Thought: Any Christian whose greed gets in the way of helping his needy parents does not understand this commandment or its importance in showing the love of God in his life.  The one who – like the Pharisees of Jesus’ day – figures out ways to not help his parents because he does not want to sacrifice his own wealth is one who shows he worships comfort and materialism rather than God.  He not only violates the fifth commandment but violates the first two as well (see the notes for Deuteronomy 5:11-15 for a discussion of how it is impossible to violate just one command).

God makes sure the people know the importance of this commandment.  In Exodus 21:17 He elaborates on it by saying, “And he who curses his father or his mother shall surely be put to death.”  In Deuteronomy 21:18-21 He gives an illustration of a stubborn and rebellious son who will not obey his father or his mother.  He instructs the people to stone the son to death and remove the evil from your midst.  We are not to take the fifth commandment lightly – God is serious about our honoring Him by honoring the father and mother He places in our lives.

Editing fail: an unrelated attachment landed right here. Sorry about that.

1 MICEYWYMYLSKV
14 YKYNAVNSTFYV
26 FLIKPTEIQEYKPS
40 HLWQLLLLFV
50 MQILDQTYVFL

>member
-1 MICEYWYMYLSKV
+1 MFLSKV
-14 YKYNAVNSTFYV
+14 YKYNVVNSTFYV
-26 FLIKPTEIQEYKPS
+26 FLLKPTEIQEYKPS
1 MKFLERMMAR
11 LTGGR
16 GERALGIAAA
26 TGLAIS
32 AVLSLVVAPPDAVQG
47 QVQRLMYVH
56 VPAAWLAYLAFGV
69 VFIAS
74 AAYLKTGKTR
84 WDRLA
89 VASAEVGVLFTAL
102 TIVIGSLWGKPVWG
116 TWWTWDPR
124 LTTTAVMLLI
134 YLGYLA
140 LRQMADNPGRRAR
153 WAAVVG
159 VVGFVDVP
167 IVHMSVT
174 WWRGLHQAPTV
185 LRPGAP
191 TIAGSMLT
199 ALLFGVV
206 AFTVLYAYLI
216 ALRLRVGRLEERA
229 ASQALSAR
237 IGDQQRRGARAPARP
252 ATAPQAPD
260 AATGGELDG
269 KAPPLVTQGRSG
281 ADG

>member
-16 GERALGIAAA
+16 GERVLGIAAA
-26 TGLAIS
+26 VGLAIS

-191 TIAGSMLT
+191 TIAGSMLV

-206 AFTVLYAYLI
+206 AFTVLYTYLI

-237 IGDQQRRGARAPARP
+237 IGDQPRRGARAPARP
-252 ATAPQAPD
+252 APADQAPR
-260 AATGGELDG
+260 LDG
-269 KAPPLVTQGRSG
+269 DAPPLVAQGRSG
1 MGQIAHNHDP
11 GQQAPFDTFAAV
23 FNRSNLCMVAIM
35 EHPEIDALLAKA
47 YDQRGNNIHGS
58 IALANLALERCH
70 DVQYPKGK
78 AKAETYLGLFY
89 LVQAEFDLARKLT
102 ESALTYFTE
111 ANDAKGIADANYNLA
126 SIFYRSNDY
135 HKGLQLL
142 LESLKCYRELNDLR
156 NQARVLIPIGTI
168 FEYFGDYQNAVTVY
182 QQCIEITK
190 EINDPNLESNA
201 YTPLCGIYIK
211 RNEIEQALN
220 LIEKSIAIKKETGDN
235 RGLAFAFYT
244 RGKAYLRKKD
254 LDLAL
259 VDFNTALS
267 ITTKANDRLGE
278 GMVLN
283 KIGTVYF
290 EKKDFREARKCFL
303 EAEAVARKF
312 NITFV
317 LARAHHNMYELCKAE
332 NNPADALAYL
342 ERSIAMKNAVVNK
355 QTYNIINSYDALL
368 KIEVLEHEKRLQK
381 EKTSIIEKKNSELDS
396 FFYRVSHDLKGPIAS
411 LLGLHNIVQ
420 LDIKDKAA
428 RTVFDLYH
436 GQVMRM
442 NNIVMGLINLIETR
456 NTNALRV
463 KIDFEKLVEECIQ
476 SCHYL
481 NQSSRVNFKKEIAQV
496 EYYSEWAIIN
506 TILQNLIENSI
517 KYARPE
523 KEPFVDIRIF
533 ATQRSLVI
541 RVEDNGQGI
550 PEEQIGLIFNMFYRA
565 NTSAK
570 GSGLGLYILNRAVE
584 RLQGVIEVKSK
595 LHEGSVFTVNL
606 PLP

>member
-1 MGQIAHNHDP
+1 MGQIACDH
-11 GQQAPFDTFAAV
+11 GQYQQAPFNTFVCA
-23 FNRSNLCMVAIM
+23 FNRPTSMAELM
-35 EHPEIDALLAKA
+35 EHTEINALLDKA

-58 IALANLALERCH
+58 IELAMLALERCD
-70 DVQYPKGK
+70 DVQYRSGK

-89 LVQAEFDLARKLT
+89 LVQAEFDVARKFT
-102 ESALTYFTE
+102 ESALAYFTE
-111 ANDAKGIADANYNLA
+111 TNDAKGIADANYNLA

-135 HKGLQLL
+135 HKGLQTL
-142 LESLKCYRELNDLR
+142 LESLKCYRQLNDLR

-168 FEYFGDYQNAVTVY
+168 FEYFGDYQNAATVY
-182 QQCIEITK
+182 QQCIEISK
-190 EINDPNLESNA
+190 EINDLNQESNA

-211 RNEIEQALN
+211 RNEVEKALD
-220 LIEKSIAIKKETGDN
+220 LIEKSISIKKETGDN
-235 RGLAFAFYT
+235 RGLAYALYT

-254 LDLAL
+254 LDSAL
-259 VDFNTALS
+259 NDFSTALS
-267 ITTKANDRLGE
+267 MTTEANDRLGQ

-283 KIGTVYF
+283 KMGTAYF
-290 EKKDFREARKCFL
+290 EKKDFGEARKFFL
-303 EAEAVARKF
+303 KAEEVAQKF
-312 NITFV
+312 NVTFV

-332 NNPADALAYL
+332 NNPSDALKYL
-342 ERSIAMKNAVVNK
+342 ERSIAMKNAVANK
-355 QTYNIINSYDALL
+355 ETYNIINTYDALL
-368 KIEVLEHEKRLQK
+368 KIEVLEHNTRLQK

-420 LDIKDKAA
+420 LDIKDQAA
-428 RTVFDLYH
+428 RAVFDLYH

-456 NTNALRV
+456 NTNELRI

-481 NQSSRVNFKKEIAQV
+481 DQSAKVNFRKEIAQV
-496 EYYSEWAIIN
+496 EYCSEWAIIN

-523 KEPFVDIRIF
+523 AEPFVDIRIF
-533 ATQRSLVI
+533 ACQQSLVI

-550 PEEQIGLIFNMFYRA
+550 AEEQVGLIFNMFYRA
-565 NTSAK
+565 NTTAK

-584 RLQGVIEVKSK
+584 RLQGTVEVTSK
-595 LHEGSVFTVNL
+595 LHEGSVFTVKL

Summary
Honor your father and your mother (no contingencies). 

Children, obey your parents in the Lord.

Fathers, bring up your children in the discipline and instruction of the Lord – and do not provoke them to anger such that they lose heart.

If parents diligently teach their children the words of the Law (gospel) such that the children grow up in the instruction and discipline of the Lord, then obedience to the fifth commandment provides stability in society and loving families in the community of faith.  The one who honors his earthly father and mother honors his heavenly Father.